1 Jul 2018 6:40 AM | Michael Kelberer (Administrator)

by Tim Burnett

Lately I've been trying to give myself permission to rest and be imperfect. To not finish everything on my to do list. To putter and do a project that isn't the highest priority. To risk disappointing people (even disappointing myself). To remember what it is to stop. To really stop.

Don't get me wrong: like you, I work hard and get a lot done. Like you, I'm very responsible to the many people who depend on me at home, at work, in the world (as best I can be - it's a big world!). Like you, I am sad that things aren't better and frustrated and upset that so many have to suffer in ways that seem so unnecessary given the resources of our world. Like you, I dream of a better day and a better world.

But not today. Sometimes we need to rest. I forget this often. But it's true. We need to stop sometimes. Really stop.

So yesterday when my wife went off to the rally on immigration policy I stayed home to putter in the garden.

I was re-doing a little garden pond that had been neglected for the last few years while I've been running around and working, working, working. The fish are long gone (raccoons?) and the aquatic irises had expanded like crazy clogging up the whole muddy mess. It was starting to smell bad.

A whole truckload of irises went off to the municipal compost, the water replaced, a new pump installed (and now I understand - finally! - how to prime the pump with water so it works properly and quietly), the at last the pond was circulating again. The water still a little cloudy but not nearly so thick and murky. And at last I sat quietly on the bench reading a friend's memoire listening to the falling water in my tiny waterfall. My back a bit tired, my jeans filthy, and my heart, for the moment, at rest.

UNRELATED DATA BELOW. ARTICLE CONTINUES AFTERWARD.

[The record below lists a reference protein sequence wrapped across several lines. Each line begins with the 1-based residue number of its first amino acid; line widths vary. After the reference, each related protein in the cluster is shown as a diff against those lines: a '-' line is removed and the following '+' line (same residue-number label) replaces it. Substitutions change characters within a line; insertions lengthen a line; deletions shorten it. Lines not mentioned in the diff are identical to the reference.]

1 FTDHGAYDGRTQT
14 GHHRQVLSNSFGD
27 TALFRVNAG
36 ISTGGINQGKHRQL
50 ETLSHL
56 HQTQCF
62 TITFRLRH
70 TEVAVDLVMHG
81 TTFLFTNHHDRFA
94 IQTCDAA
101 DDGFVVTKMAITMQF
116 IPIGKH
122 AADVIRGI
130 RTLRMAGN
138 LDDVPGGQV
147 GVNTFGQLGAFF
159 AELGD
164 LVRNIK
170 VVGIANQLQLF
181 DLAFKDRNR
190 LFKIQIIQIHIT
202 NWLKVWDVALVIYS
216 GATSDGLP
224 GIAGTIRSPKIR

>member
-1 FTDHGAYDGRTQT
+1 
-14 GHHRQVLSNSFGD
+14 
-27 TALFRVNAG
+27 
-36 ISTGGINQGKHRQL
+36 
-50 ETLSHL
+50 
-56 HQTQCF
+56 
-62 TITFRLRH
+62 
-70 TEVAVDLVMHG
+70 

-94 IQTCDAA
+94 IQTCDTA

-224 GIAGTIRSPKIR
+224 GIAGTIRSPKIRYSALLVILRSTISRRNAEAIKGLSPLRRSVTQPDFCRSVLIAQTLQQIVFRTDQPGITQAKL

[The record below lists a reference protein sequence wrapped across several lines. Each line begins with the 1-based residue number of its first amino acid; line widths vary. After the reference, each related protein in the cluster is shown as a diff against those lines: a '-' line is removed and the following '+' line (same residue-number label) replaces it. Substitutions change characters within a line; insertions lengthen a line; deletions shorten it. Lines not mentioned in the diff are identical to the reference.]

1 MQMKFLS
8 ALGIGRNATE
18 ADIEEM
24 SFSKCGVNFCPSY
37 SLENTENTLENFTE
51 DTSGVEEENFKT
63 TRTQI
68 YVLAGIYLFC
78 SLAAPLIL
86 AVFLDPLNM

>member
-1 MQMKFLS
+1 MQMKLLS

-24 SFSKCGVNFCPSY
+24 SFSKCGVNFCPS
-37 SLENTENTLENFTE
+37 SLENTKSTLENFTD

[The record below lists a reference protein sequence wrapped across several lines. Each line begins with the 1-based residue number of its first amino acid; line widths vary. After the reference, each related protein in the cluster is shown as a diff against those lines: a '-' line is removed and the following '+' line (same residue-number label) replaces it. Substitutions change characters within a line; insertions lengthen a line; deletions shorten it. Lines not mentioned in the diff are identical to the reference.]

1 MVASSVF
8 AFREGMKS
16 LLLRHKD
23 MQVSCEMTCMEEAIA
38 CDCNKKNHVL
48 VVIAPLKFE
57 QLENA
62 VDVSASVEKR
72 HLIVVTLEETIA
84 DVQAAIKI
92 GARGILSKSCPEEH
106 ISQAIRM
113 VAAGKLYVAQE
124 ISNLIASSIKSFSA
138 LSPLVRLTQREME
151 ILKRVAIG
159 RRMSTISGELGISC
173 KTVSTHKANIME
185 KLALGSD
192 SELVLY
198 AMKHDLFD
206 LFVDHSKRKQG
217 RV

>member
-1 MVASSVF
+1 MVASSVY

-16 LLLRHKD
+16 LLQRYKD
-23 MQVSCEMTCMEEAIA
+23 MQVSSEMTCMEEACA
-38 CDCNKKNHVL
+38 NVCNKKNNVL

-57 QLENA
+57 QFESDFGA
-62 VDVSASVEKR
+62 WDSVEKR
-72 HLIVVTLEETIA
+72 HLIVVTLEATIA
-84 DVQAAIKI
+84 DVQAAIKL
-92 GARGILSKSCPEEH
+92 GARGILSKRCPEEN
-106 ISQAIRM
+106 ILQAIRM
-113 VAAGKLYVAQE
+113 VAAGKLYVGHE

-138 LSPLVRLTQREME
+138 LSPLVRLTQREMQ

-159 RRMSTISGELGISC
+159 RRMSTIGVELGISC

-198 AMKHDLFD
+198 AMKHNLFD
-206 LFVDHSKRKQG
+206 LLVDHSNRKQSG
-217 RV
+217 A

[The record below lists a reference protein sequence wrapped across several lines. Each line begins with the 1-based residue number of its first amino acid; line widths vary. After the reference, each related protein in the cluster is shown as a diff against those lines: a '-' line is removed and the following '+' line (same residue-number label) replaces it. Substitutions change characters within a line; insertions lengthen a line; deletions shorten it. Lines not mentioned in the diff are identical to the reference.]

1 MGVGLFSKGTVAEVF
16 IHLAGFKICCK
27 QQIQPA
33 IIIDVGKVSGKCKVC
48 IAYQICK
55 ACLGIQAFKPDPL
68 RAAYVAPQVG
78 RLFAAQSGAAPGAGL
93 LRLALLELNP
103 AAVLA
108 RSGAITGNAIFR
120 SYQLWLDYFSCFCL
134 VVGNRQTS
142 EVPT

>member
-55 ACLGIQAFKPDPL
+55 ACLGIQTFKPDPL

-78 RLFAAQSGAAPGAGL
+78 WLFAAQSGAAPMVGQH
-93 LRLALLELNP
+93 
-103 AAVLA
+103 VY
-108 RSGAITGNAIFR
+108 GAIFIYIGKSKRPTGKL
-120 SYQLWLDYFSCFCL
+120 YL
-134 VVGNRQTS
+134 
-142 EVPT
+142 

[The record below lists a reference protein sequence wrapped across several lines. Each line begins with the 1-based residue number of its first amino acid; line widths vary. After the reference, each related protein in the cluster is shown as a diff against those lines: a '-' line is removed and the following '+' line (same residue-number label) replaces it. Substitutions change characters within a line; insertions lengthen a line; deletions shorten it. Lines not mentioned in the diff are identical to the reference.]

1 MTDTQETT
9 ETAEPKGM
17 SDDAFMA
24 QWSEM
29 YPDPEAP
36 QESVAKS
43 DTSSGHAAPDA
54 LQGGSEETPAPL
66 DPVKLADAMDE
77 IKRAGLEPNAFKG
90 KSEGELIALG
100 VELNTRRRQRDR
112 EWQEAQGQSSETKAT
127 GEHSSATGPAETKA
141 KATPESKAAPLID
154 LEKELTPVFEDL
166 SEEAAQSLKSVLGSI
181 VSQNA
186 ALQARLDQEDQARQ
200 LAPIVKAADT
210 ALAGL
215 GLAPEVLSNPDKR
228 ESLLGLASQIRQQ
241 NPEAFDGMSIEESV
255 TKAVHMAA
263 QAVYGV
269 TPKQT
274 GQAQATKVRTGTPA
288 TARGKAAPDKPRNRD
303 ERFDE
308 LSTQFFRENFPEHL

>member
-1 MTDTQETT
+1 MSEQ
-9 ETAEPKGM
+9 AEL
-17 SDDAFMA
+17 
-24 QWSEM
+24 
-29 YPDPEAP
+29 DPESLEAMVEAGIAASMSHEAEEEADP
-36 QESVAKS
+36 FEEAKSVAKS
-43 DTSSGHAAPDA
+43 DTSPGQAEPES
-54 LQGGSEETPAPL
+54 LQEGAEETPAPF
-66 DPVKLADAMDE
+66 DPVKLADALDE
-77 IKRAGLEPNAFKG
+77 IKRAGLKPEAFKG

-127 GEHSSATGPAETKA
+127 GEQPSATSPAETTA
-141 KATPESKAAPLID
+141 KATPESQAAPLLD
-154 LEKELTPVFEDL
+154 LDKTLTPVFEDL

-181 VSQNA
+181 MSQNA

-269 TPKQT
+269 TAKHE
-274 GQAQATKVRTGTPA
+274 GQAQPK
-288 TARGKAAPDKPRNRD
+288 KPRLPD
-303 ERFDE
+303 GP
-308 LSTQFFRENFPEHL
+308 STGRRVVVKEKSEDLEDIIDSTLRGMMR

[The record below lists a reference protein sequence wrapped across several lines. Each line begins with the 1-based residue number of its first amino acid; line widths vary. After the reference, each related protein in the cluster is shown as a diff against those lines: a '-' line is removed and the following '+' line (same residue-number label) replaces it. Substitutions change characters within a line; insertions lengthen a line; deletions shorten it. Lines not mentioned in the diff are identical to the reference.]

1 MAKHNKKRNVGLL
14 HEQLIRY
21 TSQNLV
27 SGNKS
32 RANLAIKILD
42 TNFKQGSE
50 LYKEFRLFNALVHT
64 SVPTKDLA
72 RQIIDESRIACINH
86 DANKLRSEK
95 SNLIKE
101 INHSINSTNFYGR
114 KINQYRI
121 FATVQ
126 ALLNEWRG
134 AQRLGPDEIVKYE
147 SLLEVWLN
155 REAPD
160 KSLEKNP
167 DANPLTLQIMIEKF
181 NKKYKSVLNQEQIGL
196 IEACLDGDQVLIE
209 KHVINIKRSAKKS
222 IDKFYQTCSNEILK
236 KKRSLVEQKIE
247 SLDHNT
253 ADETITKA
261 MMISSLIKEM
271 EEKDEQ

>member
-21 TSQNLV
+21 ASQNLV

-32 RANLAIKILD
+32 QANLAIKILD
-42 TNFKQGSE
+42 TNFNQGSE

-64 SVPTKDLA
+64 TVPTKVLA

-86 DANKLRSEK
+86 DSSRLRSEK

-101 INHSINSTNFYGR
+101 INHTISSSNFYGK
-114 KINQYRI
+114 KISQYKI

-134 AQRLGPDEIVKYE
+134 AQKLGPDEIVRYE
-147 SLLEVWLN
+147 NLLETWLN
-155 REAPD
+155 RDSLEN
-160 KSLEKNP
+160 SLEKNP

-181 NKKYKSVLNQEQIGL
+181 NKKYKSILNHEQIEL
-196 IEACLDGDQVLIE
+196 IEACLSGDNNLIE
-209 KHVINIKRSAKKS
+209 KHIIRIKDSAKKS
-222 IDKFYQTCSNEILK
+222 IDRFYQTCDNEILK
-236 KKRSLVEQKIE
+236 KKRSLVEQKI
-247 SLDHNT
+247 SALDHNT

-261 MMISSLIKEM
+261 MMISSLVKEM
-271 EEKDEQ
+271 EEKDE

The world didn't stop while I did this. There are still 2,000 migrant children in detention separated from their parents. My task system still sent it's daily email about undone items. I was still tired after a very full first half of the year.

My tasks as the Wendell Berry poem below says "lay where I left them, asleep like cattle."

And yet I could feel that this moment of peace wasn't self-indulgent or lazy. I could feel that this stopping has it's own importance and power - it's own way of rippling out into the world. Stopping doesn't matter in the same way getting important things done matters. It matters in a different way. And somehow in my heart I deeply felt that it matters a lot in it's own way.

Not just to sustain me and patch me up and get me back into the battle either. Stopping has it's own value. It's hard to speak about this clearly as our language seems to be all oriented around how much there is to do. There's also "non-doing" to do, perhaps that's close enough. And that non-doing matters.

I hope this summer that you can stop from time to time. Really stop. Our lives, and our world, need us rested up. There is work to do. And non-work to do. 

Wendell Berry - from Sabbath Poems

I go among the trees and sit still.

All my stirring becomes quiet
around me like circles on water.

My tasks lie in their places where I left them, asleep like cattle.

Then what is afraid of me comes
and lives a while in my sight.
What it fears in me leaves me,
and the fear of me leaves it.

It sings, and I hear its song.

Then what I am afraid of comes.
I live for a while in its sight.

What I fear in it leaves it,
And the fear of it leaves me.

It sings and I hear its song. 

After days of labor,
mute in my consternations,
I hear my song at last,
and I sing it. As we sing,
The day turns, the trees move.

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